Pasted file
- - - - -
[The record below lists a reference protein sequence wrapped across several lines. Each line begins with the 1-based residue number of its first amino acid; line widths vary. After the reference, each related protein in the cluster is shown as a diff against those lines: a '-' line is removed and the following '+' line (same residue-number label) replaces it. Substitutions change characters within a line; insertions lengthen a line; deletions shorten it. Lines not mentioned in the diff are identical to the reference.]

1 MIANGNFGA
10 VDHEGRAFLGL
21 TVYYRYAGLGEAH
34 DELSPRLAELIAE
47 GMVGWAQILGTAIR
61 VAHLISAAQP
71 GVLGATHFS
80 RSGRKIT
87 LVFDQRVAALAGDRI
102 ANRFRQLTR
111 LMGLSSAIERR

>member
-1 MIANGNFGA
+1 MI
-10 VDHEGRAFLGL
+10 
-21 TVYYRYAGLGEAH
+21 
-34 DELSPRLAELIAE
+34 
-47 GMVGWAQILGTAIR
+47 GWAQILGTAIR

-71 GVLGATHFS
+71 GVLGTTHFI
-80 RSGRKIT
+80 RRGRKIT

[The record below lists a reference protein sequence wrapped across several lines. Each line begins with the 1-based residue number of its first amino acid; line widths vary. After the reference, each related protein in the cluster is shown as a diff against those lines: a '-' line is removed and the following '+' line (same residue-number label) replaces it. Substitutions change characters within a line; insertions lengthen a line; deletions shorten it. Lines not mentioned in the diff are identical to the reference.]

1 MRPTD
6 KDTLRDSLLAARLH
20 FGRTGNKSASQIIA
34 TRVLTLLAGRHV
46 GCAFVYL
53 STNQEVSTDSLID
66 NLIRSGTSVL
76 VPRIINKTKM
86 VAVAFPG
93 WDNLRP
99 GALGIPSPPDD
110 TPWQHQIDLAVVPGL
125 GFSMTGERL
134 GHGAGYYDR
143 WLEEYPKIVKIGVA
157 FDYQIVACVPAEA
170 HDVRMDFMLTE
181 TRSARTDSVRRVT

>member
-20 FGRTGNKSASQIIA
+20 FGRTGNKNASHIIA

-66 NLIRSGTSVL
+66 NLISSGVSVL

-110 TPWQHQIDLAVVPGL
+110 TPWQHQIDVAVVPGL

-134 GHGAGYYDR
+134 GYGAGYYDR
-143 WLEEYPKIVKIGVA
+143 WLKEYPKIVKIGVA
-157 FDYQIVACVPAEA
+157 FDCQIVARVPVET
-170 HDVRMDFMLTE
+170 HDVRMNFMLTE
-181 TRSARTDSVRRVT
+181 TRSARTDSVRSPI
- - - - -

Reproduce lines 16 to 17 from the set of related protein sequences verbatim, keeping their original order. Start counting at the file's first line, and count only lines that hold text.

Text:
-10 VDHEGRAFLGL
+10 